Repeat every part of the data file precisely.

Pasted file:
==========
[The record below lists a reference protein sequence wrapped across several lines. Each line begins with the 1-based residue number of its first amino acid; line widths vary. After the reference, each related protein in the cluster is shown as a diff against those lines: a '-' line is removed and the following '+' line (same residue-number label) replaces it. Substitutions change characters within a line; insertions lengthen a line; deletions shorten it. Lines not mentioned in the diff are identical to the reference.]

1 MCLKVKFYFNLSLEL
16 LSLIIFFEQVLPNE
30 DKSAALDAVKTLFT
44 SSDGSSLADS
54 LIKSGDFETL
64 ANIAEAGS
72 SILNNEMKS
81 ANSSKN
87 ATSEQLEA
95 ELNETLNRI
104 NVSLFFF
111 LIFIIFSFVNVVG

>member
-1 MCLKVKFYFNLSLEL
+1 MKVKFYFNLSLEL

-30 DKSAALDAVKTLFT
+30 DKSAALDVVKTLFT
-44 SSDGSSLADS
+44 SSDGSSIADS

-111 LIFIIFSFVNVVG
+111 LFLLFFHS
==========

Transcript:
[The record below lists a reference protein sequence wrapped across several lines. Each line begins with the 1-based residue number of its first amino acid; line widths vary. After the reference, each related protein in the cluster is shown as a diff against those lines: a '-' line is removed and the following '+' line (same residue-number label) replaces it. Substitutions change characters within a line; insertions lengthen a line; deletions shorten it. Lines not mentioned in the diff are identical to the reference.]

1 MCLKVKFYFNLSLEL
16 LSLIIFFEQVLPNE
30 DKSAALDAVKTLFT
44 SSDGSSLADS
54 LIKSGDFETL
64 ANIAEAGS
72 SILNNEMKS
81 ANSSKN
87 ATSEQLEA
95 ELNETLNRI
104 NVSLFFF
111 LIFIIFSFVNVVG

>member
-1 MCLKVKFYFNLSLEL
+1 MKVKFYFNLSLEL

-30 DKSAALDAVKTLFT
+30 DKSAALDVVKTLFT
-44 SSDGSSLADS
+44 SSDGSSIADS

-111 LIFIIFSFVNVVG
+111 LFLLFFHS